Around the same time, Cowley managed to create his own brand of party music, known as Hi-NRG, which was also dubbed “The San Francisco Sound” and by 1981, he had released a string of 12″ singles as a solo artist, including “Menergy” and “Megatron Man.” Interestingly, 1981 was an incredibly busy year for the legendary electronic music producer and artist: he co-founded Megatone Records, which released his debut album Megatron Man. 

During that same year, Cowley as hospitalized and diagnosed with an unknown illness. which would later become known as AIDS. Recovering for a brief spell he went on to produce Sylvester’s smash hit “Do You Want to Funk” and Paul Parker’s “Right on Target,” as well as his sophomore album Mind Warp. Tragically. Cowley died two weeks after his 32nd birthday from an AIDS-related illness.  Since his death, Patrick Cowley has become one of electronic music’s most influential and forward-thinking artists and producers.  Perhaps unsurprisingly, his previously released work has seen posthumous re-issues, including a re-issue of Mind Warp a few years ago. 

With growing attention on the late electronic music pioneer’s work, a collection of previously unreleased material written between 1973-1980 was recently discovered. Dubbed Mechanical Fantasy Box, the 13 previous unreleased songs will be released in tandem with Cowley’s homoerotic journal of the same name, and the compilation is a collection of Cowley’s work from the years preceding his meteoric rise as a pioneer of Hi-NRG dance music. Interestingly, these songs were written and recorded  before drum machines and programmable, polyphonic digital synthesis with the material being highly experimental. Sonically, the material flows from funk to kraut to psychedelic, ambient electronics inspired by Tomita and Kraftwerk.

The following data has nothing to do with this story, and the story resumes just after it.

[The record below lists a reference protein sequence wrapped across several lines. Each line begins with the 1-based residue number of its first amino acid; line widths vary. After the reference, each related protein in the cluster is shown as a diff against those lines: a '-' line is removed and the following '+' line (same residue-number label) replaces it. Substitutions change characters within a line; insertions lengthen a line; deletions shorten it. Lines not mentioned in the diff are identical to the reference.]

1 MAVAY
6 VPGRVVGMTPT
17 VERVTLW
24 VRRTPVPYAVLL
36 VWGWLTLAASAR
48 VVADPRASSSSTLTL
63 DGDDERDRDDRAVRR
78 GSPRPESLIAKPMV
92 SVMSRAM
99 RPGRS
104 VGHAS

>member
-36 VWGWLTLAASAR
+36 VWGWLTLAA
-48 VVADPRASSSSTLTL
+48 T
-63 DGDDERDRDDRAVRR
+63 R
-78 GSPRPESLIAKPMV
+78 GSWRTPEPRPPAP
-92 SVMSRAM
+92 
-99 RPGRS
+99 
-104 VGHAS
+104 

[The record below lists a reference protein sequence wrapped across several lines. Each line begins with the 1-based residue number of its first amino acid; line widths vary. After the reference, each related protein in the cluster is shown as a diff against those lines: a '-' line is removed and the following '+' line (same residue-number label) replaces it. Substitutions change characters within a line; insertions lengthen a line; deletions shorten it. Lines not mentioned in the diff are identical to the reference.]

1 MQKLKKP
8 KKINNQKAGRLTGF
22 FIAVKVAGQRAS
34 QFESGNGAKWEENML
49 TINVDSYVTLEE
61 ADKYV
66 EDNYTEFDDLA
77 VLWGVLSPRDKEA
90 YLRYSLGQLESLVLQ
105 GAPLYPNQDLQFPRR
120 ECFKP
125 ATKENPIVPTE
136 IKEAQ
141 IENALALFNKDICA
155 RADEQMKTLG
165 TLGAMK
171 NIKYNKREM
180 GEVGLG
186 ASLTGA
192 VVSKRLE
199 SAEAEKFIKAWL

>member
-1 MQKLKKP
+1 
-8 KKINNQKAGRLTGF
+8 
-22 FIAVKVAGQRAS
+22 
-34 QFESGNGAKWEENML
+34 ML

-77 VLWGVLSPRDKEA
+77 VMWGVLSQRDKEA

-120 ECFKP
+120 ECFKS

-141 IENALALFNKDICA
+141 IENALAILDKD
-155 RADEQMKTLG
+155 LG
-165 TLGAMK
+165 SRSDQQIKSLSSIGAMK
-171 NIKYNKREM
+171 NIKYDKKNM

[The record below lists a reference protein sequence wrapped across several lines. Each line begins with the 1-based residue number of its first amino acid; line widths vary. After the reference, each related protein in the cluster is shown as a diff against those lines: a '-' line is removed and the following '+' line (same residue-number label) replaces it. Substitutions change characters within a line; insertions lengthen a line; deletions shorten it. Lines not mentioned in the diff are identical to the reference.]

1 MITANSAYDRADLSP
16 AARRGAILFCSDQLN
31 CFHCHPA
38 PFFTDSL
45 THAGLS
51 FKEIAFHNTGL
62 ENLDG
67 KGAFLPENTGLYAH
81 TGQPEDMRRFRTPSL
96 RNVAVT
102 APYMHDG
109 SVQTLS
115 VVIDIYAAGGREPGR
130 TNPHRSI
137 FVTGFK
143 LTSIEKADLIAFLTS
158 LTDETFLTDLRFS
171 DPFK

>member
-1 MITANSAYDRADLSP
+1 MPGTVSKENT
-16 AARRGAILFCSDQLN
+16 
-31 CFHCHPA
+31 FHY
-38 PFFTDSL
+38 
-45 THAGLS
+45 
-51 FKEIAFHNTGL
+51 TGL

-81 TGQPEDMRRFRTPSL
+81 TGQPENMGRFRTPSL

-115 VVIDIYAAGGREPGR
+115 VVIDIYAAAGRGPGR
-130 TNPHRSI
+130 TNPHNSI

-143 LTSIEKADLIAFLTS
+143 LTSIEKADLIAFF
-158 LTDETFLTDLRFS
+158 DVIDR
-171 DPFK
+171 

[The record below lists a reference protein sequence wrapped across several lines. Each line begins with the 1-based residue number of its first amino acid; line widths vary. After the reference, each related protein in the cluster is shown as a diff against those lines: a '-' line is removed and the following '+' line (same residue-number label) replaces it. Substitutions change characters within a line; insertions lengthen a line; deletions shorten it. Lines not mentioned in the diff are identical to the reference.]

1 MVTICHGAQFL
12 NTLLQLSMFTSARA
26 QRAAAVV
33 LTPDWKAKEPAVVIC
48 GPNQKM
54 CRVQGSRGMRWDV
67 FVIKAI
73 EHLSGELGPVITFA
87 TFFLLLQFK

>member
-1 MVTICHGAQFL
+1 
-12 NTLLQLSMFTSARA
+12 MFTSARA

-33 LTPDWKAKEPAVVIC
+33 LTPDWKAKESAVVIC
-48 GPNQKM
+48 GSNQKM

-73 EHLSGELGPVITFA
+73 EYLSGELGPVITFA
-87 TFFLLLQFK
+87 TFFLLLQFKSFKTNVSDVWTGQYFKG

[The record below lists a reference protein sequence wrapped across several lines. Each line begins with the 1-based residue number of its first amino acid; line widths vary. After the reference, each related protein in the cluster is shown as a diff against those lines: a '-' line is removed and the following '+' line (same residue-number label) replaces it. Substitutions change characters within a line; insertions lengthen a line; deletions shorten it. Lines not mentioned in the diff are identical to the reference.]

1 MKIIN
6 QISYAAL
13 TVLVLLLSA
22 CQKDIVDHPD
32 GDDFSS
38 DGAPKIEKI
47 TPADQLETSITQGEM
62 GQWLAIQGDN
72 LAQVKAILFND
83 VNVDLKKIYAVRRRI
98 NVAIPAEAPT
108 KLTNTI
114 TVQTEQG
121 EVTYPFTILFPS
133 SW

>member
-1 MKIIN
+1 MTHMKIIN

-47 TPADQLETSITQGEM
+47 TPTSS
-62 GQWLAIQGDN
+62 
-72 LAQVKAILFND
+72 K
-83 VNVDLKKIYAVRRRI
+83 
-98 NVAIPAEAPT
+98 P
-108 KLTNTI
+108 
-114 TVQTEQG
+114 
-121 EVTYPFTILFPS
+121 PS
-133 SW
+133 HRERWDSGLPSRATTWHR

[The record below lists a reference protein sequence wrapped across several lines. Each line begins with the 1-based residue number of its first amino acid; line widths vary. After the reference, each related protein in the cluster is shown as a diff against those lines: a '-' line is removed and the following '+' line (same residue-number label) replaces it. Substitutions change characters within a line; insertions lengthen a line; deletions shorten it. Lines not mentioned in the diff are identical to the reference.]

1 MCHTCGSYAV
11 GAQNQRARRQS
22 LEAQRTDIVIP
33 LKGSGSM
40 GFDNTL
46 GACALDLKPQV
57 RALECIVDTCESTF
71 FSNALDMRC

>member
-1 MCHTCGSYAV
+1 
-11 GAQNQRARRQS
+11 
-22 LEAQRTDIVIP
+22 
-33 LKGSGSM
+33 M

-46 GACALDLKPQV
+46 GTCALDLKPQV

Some songs were mixed from 4-track stems by Joe Tarantino and all of the compilation’s 13 songs have been remastered by George Horn at Fantasy Studios in Berkeley, CA. The vinyl edition comes housed in a black and white gatefold jacket Gwenaël Rattke featuring a photograph by Susan Middleton, liner notes by bandmate Maurice Tani and an 8.5×11 insert with notes. But more important, proceeds from the compilation will be donated to the San Francisco AIDS Foundation. The San Francisco AIDS Foundation has been committed to ending the pandemic and human suffering caused by HIV sine 1982. 

Clocking in at just a smidge under 11:30, Mechanical Fantasy Box’s first single “Lumberjacks in Heat” manages to be a trippy synthesis of John Carpenter soundtracks krautrock-inspired prog rock and psychedelia as the composition is centered by layers of shimmering and fluttering bursts of synths and some propulsive and forceful drumming.   Interestingly, much like Kraftwerk’s legendary and influential work, this previously unreleased single manages to simultaneously be of its time and remarkably contemporary — as though it could have been part of the retro-futuristic wave. 

New Audio: Magic Sword Releases an Expansive Retro-Futuristic Single